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I am working on a small project where I need to make two asynchronous calls right after another.

My code looks something like this:

AsynchronousCall1();
AsynchronousCall2();

The problem I'm having is that both calls take anywhere from one to two seconds to execute and I never know which one will finish last. What I'm looking for is a way to determine who finishes last. If Call1() finishes last, I do one thing. If Call2() finishes last, I do another thing.

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1  
This is a race condition waiting to happen. Can you describe what problem you're trying to solve, maybe we can come up with a better approach. –  Juliet Mar 20 '09 at 17:33
    
You can always use a lock to ensure that only one of them enters a piece of code. But can you explain a bit more detailed what are you trying to achieve? –  Groo Mar 20 '09 at 17:37
    
@Juliet: If this had been an answer, I'd have voted it up. If I saw this in code I was maintaining, especially with the time-dependency on which finished last, I'd consider it an antipattern unless the entire point of the program/module was to determine which activity took longer. (If that were the case, I'd have both calls time themselves and just check the results.) –  Greg D Oct 12 '09 at 13:21

4 Answers 4

This is a simple example of using a lock to ensure that only one thread can enter a piece of code. But it's a general example, which may or may not be best for your application. Add some details to your question to help us find what you're looking for.

 void AsynchronousCall1()
 {
      // do some work
      Done("1");
 }

 void AsynchronousCall2()
 {
      // do some work
      Done("2");
 }

 readonly object _exclusiveAccess = new object();
 volatile bool _alreadyDone = false;
 void Done(string who)
 {
      lock (_exclusiveAccess)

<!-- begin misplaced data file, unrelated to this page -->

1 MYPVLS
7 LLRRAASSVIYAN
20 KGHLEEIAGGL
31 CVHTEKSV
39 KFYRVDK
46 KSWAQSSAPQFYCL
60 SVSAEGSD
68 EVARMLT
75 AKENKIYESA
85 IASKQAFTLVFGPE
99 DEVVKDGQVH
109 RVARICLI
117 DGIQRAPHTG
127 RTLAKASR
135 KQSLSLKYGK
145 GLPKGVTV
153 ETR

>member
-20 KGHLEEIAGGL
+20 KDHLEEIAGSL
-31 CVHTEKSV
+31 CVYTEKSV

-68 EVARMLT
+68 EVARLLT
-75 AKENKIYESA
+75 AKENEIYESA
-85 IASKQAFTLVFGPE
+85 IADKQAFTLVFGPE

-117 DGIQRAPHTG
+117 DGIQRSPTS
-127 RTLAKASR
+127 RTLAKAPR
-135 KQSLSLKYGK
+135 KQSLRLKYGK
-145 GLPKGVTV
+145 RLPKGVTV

{
           if (_alreadyDone)
               return;

           _alreadyDone = true;
           Console.WriteLine(who + " was here first");
      }
  }
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+1 y, that will work –  eglasius Mar 20 '09 at 17:53

I believe there is a method that is a member of the Thread class to check on a specific thread and determine its status. The other option would be to use a BackgroundWorker instead, as that would allow you to spell out what happens when that thread is finished, by creating seperate methods.

The "thread-unsafe" option would be to use a class variable, and at the end of each thread if it isn't locked / already have the other thread's value, don't set it. Otherwise set it.

Then when in your main method, after the call to wait for all threads to finish, test the class variable.

That will give you your answer as to which thread finished first.

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You can do this with two ManualResetEvent objects. The idea is to have the main thread initialize both to unsignaled and then call the asynchronous methods. The main thread then does a WaitAny on both objects. When AsynchronousCall1 completes, it signals one of the objects. When AsynchronousCall2 completes, it signals the other. Here's code:

ManualResetEvent Event1 = new ManualResetEvent(false);
ManualResetEvent Event2 = new ManualResetEvent(false);

void SomeMethod()
{
    WaitHandle[] handles = {Event1, Event2};
    AsynchronousCall1();
    AsynchronousCall2();
    int index = WaitHandle.WaitAny(handles);
    // if index == 0, then Event1 was signaled.
    // if index == 1, then Event2 was signaled.
}

void AsyncProc1()
{
    // does its thing and then
    Event1.Signal();
}

void AsyncProc2()
{
    // does its thing and then
    Event2.Signal();
}

There are a couple of caveats here. If both asynchronous methods finish before the call to WaitAny, it will be impossible to say which completed first. Also, if both methods complete very close to one another (i.e. call 1 completes, then call 2 completes before the main thread's wait is released), it's impossible to say which one finished first.

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This doesn't really change the race condition that already exists. Don't your caveats defeat the point of the entire answer? –  Greg D Oct 12 '09 at 13:22

You may want to check out the Blackboard design pattern: http://chat.carleton.ca/~narthorn/project/patterns/BlackboardPattern-display.html. That pattern sets up a common data store and then lets agents (who know nothing about one another -- in this case, your async calls) report their results in that common location. Your blackboard's 'supervisor' would then be aware of which call finished first and could direct your program accordingly.

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